An artist and one of the best children’s book illustrators around, Uribe was awarded the Society of Illustrators Dilys Evans Founder’s Award for her work on The Vast Wonder of the World. Residing in Bogota, Colombia, Uribe’s illustrations have appeared in both picture books and middle grade novels, as well as a recent reissue of The Secret Garden.
Recommended work: Your Name Is a Song
The Irish-born, Brooklyn-dwelling Jeffers works in a variety of media—from painting to collage—on art that spans not only children’s books but also large installations and album cover art. Though most well known for his work illustrating Drew Daywalt’s The Day the Crayons Quit, Jeffers also writes many of the books he illustrates, including Lost and Found and How to Catch a Star.
Recommended work: Stuck
The beloved Tommie dePaola deserves a spot on any list of the best children’s book illustrators. DePaola died in 2020 and left behind a library of more than 270 books on which he served as illustrator (and often, writer). His best-known work, Strega Nona, is a Caldecott Honor book and serves up a funny and clever retelling of an old tale. The winner of countless awards, dePaola was also the U.S. nominee in 1990 for the Hans Christian Andersen Award for illustration.
Recommended Work: The Popcorn Book
A Caldecott Medal winner for The Adventures of Beekle: The Unimaginary Friend, a picture book he both wrote and illustrated, Santat has illustrated (or authored and illustrated) dozens of books. He also created the Disney Channel show The Replacements, but after working in television animation, he realized he preferred telling stories in kids books. Also a graphic novelist, Santat’s recent A First Time for Everything is an autobiographical story from a middle school class trip.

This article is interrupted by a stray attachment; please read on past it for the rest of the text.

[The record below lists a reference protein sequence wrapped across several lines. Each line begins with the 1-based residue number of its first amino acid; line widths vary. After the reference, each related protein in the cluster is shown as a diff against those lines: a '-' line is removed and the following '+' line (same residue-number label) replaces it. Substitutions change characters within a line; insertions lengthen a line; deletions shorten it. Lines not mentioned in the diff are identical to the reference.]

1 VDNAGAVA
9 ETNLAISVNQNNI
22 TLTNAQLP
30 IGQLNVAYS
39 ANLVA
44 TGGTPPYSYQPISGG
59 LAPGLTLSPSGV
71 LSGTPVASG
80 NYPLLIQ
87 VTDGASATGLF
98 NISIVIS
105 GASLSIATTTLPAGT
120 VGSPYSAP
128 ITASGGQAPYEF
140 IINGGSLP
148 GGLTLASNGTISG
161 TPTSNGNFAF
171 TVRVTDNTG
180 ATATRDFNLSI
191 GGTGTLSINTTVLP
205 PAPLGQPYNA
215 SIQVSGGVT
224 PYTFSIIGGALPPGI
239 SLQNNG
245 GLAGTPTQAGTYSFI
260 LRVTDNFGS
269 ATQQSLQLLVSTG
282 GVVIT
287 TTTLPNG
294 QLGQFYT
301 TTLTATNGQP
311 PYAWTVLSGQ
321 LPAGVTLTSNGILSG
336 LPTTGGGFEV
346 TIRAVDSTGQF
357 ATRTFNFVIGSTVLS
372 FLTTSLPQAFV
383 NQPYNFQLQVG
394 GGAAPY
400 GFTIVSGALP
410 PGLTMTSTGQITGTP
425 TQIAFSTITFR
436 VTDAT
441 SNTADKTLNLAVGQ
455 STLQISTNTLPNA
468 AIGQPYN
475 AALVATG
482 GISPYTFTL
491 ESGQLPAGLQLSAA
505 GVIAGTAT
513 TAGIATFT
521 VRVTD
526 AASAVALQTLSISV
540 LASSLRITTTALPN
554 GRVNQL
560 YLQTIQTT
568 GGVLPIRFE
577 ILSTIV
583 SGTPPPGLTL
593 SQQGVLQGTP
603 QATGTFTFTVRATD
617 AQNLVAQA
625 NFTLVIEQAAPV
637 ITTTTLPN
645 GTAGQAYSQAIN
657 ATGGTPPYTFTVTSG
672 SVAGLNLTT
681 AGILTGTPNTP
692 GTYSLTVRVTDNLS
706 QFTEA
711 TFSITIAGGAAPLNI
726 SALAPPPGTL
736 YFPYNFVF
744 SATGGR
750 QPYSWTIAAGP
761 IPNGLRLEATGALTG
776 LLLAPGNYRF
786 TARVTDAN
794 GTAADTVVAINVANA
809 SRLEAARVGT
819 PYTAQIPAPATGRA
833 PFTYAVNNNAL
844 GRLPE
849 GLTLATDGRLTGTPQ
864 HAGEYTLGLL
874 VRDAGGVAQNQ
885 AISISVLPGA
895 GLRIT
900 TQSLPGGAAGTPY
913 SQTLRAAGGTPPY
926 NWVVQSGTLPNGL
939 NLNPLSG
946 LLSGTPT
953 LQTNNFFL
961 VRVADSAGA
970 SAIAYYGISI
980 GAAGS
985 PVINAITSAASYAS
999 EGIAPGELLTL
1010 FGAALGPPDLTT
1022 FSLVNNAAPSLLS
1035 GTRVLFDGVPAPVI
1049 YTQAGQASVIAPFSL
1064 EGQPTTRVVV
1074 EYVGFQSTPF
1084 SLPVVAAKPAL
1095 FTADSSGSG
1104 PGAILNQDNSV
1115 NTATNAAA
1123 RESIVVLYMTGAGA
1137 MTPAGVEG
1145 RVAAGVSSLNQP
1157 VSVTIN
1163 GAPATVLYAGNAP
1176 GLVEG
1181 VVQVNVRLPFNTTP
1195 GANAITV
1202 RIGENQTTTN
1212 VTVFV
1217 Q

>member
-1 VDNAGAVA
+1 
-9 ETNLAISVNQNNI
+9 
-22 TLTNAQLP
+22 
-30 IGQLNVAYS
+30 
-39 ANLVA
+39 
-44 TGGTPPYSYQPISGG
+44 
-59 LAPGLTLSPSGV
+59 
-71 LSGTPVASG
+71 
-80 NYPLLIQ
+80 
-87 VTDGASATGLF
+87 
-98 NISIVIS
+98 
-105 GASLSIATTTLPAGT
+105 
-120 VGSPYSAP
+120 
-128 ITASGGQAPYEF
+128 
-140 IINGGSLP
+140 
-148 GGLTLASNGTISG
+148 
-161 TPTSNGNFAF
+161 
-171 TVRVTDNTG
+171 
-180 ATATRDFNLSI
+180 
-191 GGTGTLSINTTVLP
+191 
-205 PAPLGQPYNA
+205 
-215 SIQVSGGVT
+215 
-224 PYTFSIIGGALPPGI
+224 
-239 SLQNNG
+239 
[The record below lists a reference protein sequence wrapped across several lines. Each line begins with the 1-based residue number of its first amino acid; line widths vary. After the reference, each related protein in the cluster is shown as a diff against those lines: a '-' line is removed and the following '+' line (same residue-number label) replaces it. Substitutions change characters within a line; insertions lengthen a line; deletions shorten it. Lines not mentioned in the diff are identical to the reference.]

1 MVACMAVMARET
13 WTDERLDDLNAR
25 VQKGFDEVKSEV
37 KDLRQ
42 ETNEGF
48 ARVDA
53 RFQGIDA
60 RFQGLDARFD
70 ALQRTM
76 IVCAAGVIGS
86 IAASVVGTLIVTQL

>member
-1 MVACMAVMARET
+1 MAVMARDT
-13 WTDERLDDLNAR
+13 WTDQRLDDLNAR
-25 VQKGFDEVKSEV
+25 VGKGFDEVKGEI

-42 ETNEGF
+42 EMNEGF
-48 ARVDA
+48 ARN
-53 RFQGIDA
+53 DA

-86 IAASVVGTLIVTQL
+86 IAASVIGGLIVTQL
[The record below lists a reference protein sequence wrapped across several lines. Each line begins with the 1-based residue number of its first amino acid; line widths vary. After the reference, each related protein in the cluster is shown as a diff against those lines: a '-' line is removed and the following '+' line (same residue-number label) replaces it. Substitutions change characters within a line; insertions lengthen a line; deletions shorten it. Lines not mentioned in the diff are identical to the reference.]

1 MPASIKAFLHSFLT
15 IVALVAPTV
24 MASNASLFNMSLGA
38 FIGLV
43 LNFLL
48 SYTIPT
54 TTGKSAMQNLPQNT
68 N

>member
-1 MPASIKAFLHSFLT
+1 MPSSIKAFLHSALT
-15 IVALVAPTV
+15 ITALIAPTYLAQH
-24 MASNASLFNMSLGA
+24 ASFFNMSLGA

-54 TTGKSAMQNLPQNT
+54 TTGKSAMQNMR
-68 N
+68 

Recommended work: After the Fall
The late Scarry was a veteran of World War II when he returned home to start a career as a commercial artist. He eventually was urged to try illustrating children’s books and made his debut in 1949 in a Little Golden Book penned by Margaret Wise Brown. In 1963, he released Best Word Book Ever, which would go on to become a bestseller. That book showcased the anthropomorphic animals for which Scarry is now known.
Recommended work: Busy, Busy World
Higgins began her picture book career as the author of books illustrated by others—two fan favorites include This Is Not a Valentine and Bikes for Sale. Recently, Higgins—who also is an Emmy-winning visual effects and motion graphics artist—began to write and illustrate her own books. She made her picture book illustrator debut with Circle Under Berry, which features clever and thoughtful word play alongside Higgins’ eye-catching and simple collage art.
Recommended work: Circle Under Berry
What roundup of best children’s book authors would be complete without Mo Willems? Willems started his career as a writer and animator for Sesame Street, winning six Emmy awards before turning his knowledge of what entertains kids to the publishing world. Since then, he’s hit number one on the New York Times bestseller list multiple times and he’s also won three Caldecott honors. Kids might not know about his awards but they know his characters, like the contrary Pigeon and pals Elephant & Piggie.
Recommended work: Nanette’s Baguette